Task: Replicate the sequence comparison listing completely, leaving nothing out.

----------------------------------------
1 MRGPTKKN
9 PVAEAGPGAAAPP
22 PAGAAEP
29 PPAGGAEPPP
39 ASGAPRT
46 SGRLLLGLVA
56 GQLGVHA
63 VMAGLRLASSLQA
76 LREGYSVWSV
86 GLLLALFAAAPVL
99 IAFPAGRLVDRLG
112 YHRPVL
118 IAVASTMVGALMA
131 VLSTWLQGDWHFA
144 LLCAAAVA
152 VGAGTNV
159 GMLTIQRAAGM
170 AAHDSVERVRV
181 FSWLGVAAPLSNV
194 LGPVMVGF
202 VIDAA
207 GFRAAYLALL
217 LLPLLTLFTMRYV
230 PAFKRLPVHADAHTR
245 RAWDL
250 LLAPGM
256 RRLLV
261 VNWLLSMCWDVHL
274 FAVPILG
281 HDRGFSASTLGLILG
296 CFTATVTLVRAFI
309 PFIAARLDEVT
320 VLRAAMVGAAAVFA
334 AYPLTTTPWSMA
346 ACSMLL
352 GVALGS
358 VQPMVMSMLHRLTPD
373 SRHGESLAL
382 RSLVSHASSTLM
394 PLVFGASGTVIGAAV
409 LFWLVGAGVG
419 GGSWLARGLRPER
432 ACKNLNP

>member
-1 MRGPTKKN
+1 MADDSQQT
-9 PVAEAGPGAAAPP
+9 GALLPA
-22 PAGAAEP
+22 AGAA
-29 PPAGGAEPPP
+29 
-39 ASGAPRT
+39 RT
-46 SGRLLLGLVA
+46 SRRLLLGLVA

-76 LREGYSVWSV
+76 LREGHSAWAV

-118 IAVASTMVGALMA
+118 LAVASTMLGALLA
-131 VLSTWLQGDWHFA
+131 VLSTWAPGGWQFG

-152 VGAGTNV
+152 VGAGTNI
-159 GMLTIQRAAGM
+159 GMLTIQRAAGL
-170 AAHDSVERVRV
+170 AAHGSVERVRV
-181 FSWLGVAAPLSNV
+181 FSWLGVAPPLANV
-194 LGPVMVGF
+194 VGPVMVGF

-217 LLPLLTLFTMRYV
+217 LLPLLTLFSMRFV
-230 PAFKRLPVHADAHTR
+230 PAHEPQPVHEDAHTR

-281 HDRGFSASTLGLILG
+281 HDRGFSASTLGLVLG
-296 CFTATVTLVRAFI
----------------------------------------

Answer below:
1 MRGPTKKN
9 PVAEAGPGAAAPP
22 PAGAAEP
29 PPAGGAEPPP
39 ASGAPRT
46 SGRLLLGLVA
56 GQLGVHA
63 VMAGLRLASSLQA
76 LREGYSVWSV
86 GLLLALFAAAPVL
99 IAFPAGRLVDRLG
112 YHRPVL
118 IAVASTMVGALMA
131 VLSTWLQGDWHFA
144 LLCAAAVA
152 VGAGTNV
159 GMLTIQRAAGM
170 AAHDSVERVRV
181 FSWLGVAAPLSNV
194 LGPVMVGF
202 VIDAA
207 GFRAAYLALL
217 LLPLLTLFTMRYV
230 PAFKRLPVHADAHTR
245 RAWDL
250 LLAPGM
256 RRLLV
261 VNWLLSMCWDVHL
274 FAVPILG
281 HDRGFSASTLGLILG
296 CFTATVTLVRAFI
309 PFIAARLDEVT
320 VLRAAMVGAAAVFA
334 AYPLTTTPWSMA
346 ACSMLL
352 GVALGS
358 VQPMVMSMLHRLTPD
373 SRHGESLAL
382 RSLVSHASSTLM
394 PLVFGASGTVIGAAV
409 LFWLVGAGVG
419 GGSWLARGLRPER
432 ACKNLNP

>member
-1 MRGPTKKN
+1 MADDSQQT
-9 PVAEAGPGAAAPP
+9 GALLPA
-22 PAGAAEP
+22 AGAA
-29 PPAGGAEPPP
+29 
-39 ASGAPRT
+39 RT
-46 SGRLLLGLVA
+46 SRRLLLGLVA

-76 LREGYSVWSV
+76 LREGHSAWAV

-118 IAVASTMVGALMA
+118 LAVASTMLGALLA
-131 VLSTWLQGDWHFA
+131 VLSTWAPGGWQFG

-152 VGAGTNV
+152 VGAGTNI
-159 GMLTIQRAAGM
+159 GMLTIQRAAGL
-170 AAHDSVERVRV
+170 AAHGSVERVRV
-181 FSWLGVAAPLSNV
+181 FSWLGVAPPLANV
-194 LGPVMVGF
+194 VGPVMVGF

-217 LLPLLTLFTMRYV
+217 LLPLLTLFSMRFV
-230 PAFKRLPVHADAHTR
+230 PAHEPQPVHEDAHTR

-281 HDRGFSASTLGLILG
+281 HDRGFSASTLGLVLG
-296 CFTATVTLVRAFI